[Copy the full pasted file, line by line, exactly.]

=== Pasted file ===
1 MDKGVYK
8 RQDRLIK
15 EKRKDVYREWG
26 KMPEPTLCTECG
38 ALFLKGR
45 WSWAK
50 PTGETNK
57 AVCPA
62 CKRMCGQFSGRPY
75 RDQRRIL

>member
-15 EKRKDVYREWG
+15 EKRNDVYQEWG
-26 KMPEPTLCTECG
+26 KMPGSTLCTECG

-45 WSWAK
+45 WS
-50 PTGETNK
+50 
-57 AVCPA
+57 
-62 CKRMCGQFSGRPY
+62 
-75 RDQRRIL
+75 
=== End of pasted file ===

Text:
1 MDKGVYK
8 RQDRLIK
15 EKRKDVYREWG
26 KMPEPTLCTECG
38 ALFLKGR
45 WSWAK
50 PTGETNK
57 AVCPA
62 CKRMCGQFSGRPY
75 RDQRRIL

>member
-15 EKRKDVYREWG
+15 EKRNDVYQEWG
-26 KMPEPTLCTECG
+26 KMPGSTLCTECG

-45 WSWAK
+45 WS
-50 PTGETNK
+50 
-57 AVCPA
+57 
-62 CKRMCGQFSGRPY
+62 
-75 RDQRRIL
+75 